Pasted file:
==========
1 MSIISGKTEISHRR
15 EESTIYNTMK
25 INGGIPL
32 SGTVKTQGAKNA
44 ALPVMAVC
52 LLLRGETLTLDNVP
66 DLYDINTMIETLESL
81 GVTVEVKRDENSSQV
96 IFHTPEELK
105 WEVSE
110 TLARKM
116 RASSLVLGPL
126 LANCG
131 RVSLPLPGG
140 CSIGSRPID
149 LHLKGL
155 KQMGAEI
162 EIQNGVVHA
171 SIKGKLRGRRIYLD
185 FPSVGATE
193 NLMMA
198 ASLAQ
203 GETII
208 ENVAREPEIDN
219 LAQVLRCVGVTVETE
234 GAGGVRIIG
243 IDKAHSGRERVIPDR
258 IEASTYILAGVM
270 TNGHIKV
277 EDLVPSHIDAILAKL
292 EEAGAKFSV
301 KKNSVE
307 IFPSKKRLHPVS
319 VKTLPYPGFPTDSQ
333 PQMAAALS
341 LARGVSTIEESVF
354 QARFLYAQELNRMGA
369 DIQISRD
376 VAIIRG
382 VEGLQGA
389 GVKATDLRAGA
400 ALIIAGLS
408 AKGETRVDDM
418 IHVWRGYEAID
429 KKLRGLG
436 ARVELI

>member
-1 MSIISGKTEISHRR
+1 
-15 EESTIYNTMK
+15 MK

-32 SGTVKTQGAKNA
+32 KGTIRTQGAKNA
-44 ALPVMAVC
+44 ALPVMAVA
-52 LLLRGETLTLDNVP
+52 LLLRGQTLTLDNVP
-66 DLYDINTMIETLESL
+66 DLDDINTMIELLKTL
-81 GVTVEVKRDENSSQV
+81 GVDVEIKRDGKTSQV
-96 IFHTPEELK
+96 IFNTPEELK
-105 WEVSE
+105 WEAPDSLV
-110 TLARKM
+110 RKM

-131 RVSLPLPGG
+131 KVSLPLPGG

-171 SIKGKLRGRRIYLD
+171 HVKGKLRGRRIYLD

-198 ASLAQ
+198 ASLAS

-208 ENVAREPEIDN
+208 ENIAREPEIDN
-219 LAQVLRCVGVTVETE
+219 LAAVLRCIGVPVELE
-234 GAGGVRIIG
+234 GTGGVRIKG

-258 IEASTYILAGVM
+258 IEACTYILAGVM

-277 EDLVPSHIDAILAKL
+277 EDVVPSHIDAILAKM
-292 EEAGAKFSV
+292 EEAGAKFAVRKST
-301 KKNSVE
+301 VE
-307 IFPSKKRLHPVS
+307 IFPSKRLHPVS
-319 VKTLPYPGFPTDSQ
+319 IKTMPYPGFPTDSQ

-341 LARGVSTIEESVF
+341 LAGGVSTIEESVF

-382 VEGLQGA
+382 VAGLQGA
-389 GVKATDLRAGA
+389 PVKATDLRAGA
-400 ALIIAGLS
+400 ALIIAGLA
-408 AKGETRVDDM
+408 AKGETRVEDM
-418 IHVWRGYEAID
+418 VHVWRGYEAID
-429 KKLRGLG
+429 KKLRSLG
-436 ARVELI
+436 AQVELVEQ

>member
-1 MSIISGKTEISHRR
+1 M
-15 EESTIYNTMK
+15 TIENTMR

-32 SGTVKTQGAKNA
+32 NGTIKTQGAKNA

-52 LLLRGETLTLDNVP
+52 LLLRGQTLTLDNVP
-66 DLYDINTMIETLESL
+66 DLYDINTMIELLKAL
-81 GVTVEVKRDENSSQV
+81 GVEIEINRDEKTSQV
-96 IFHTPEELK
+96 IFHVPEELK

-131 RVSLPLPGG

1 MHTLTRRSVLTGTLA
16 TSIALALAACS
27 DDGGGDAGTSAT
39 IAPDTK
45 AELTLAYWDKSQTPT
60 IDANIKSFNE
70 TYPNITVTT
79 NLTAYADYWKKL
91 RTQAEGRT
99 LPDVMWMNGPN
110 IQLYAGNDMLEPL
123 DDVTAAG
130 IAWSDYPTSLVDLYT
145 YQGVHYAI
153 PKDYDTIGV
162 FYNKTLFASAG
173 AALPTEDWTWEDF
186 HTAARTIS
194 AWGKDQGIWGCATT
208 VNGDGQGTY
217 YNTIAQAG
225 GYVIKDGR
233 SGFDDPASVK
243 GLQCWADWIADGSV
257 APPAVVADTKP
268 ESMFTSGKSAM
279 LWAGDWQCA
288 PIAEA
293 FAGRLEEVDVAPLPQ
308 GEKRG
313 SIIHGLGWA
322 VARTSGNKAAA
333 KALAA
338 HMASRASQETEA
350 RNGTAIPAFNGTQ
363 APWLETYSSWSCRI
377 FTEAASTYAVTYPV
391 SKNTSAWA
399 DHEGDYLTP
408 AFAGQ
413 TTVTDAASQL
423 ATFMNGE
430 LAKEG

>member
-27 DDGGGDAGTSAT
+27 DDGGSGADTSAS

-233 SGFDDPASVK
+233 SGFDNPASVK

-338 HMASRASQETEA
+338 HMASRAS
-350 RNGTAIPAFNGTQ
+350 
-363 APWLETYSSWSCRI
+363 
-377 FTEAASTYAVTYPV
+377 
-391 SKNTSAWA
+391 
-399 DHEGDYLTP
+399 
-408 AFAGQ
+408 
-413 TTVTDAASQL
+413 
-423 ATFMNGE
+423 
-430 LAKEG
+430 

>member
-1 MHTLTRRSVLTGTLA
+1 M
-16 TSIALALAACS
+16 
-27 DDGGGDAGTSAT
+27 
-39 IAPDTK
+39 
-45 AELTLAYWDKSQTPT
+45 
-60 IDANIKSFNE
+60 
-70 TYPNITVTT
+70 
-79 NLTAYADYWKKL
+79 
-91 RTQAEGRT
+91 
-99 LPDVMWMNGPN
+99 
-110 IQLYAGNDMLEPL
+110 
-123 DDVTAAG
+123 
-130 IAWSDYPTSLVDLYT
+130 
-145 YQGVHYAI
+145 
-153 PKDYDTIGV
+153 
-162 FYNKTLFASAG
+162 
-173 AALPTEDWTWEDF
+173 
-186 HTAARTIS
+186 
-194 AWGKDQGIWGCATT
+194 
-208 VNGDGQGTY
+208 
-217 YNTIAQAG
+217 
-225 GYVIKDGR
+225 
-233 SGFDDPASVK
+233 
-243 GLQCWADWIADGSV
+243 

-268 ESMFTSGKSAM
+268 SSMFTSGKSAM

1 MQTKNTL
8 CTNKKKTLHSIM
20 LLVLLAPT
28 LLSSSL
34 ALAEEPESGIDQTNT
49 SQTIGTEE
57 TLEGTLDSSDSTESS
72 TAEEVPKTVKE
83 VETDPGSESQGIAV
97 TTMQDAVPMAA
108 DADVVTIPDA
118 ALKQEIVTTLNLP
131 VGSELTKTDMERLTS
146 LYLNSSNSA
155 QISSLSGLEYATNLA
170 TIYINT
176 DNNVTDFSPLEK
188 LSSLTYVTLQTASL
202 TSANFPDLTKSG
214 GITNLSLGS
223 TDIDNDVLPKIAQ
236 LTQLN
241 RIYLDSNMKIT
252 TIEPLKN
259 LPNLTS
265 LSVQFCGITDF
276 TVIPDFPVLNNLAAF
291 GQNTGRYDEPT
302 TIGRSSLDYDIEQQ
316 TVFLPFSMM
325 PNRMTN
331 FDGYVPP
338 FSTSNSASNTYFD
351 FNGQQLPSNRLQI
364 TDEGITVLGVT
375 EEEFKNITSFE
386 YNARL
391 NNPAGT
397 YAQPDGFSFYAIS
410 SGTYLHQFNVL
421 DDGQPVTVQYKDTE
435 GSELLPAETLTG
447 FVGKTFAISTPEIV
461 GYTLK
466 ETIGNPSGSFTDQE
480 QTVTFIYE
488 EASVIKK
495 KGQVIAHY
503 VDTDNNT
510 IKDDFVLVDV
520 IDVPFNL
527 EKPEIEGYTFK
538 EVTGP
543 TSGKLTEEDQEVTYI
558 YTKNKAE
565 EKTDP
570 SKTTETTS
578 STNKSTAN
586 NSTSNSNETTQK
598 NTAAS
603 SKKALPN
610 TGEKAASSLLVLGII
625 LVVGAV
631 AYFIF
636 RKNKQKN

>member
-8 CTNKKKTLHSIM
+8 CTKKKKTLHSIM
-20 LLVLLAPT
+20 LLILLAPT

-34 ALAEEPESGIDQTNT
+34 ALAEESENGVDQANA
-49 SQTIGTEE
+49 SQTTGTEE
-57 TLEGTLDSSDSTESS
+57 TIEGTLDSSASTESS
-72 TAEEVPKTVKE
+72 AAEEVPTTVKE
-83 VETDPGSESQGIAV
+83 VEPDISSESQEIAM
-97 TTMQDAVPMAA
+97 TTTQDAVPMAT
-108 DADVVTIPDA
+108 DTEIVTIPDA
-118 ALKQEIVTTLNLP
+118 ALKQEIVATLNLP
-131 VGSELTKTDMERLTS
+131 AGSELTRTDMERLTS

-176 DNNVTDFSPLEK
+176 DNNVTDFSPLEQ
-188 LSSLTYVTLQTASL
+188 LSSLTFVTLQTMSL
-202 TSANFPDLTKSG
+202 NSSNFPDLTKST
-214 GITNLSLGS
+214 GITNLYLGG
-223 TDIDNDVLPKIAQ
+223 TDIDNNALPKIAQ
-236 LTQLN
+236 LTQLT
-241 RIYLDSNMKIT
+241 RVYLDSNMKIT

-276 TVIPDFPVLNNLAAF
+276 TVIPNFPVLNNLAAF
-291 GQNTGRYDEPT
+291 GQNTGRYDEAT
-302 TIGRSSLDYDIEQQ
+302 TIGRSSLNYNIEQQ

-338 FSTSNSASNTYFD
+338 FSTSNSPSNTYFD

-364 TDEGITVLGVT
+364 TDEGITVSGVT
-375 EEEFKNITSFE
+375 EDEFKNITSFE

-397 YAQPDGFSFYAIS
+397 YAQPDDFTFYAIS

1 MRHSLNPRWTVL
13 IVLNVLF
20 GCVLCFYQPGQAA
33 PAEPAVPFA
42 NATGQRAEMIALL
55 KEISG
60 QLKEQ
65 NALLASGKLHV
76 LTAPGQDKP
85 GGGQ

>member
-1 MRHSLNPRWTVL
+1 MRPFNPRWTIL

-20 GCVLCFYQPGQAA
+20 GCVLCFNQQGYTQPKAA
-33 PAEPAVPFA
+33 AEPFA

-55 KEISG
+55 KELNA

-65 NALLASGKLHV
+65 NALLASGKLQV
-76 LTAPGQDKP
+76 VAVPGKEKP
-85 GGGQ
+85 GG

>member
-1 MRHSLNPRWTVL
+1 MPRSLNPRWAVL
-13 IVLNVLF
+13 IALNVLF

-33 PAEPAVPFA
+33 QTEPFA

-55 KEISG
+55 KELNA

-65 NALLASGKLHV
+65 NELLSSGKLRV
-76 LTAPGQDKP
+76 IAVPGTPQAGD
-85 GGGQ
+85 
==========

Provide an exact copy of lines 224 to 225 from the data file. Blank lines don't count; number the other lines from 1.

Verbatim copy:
+162 
-173 AALPTEDWTWEDF